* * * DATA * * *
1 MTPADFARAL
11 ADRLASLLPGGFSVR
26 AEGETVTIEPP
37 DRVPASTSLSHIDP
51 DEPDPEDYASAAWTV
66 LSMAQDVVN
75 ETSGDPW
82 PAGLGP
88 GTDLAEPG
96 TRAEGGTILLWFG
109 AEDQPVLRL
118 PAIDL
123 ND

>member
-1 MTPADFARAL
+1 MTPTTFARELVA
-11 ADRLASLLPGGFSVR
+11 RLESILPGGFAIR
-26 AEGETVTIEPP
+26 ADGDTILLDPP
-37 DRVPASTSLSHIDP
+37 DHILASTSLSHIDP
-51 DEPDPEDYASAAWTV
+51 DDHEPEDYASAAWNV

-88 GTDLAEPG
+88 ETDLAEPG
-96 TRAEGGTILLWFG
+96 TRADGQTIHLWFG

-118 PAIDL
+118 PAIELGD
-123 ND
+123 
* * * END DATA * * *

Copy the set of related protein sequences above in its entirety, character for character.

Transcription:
1 MTPADFARAL
11 ADRLASLLPGGFSVR
26 AEGETVTIEPP
37 DRVPASTSLSHIDP
51 DEPDPEDYASAAWTV
66 LSMAQDVVN
75 ETSGDPW
82 PAGLGP
88 GTDLAEPG
96 TRAEGGTILLWFG
109 AEDQPVLRL
118 PAIDL
123 ND

>member
-1 MTPADFARAL
+1 MTPTTFARELVA
-11 ADRLASLLPGGFSVR
+11 RLESILPGGFAIR
-26 AEGETVTIEPP
+26 ADGDTILLDPP
-37 DRVPASTSLSHIDP
+37 DHILASTSLSHIDP
-51 DEPDPEDYASAAWTV
+51 DDHEPEDYASAAWNV

-88 GTDLAEPG
+88 ETDLAEPG
-96 TRAEGGTILLWFG
+96 TRADGQTIHLWFG

-118 PAIDL
+118 PAIELGD
-123 ND
+123 